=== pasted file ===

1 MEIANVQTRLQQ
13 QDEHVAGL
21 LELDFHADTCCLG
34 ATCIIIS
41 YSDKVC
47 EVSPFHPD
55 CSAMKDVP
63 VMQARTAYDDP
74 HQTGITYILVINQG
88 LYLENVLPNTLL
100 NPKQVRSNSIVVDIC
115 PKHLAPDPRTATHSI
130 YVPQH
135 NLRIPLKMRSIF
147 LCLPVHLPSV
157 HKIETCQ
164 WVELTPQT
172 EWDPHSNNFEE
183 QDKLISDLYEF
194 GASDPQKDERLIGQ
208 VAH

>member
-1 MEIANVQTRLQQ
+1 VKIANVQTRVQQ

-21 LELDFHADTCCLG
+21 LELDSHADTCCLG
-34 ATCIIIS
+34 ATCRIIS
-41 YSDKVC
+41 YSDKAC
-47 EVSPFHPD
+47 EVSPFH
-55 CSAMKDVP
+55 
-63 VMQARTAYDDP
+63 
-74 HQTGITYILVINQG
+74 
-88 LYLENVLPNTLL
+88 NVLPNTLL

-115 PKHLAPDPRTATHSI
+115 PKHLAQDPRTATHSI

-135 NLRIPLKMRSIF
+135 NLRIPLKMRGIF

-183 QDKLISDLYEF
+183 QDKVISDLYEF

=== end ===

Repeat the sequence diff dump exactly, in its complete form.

1 MEIANVQTRLQQ
13 QDEHVAGL
21 LELDFHADTCCLG
34 ATCIIIS
41 YSDKVC
47 EVSPFHPD
55 CSAMKDVP
63 VMQARTAYDDP
74 HQTGITYILVINQG
88 LYLENVLPNTLL
100 NPKQVRSNSIVVDIC
115 PKHLAPDPRTATHSI
130 YVPQH
135 NLRIPLKMRSIF
147 LCLPVHLPSV
157 HKIETCQ
164 WVELTPQT
172 EWDPHSNNFEE
183 QDKLISDLYEF
194 GASDPQKDERLIGQ
208 VAH

>member
-1 MEIANVQTRLQQ
+1 VKIANVQTRVQQ

-21 LELDFHADTCCLG
+21 LELDSHADTCCLG
-34 ATCIIIS
+34 ATCRIIS
-41 YSDKVC
+41 YSDKAC
-47 EVSPFHPD
+47 EVSPFH
-55 CSAMKDVP
+55 
-63 VMQARTAYDDP
+63 
-74 HQTGITYILVINQG
+74 
-88 LYLENVLPNTLL
+88 NVLPNTLL

-115 PKHLAPDPRTATHSI
+115 PKHLAQDPRTATHSI

-135 NLRIPLKMRSIF
+135 NLRIPLKMRGIF

-183 QDKLISDLYEF
+183 QDKVISDLYEF